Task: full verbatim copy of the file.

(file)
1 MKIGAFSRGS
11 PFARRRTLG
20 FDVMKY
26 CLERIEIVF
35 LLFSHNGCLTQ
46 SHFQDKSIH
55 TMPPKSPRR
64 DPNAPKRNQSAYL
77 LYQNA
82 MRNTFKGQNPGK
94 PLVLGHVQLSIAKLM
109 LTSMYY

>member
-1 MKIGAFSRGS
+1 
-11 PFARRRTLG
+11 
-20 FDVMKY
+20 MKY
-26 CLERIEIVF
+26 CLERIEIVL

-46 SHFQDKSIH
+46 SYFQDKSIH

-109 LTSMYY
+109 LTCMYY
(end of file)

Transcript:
1 MKIGAFSRGS
11 PFARRRTLG
20 FDVMKY
26 CLERIEIVF
35 LLFSHNGCLTQ
46 SHFQDKSIH
55 TMPPKSPRR
64 DPNAPKRNQSAYL
77 LYQNA
82 MRNTFKGQNPGK
94 PLVLGHVQLSIAKLM
109 LTSMYY

>member
-1 MKIGAFSRGS
+1 
-11 PFARRRTLG
+11 
-20 FDVMKY
+20 MKY
-26 CLERIEIVF
+26 CLERIEIVL

-46 SHFQDKSIH
+46 SYFQDKSIH

-109 LTSMYY
+109 LTCMYY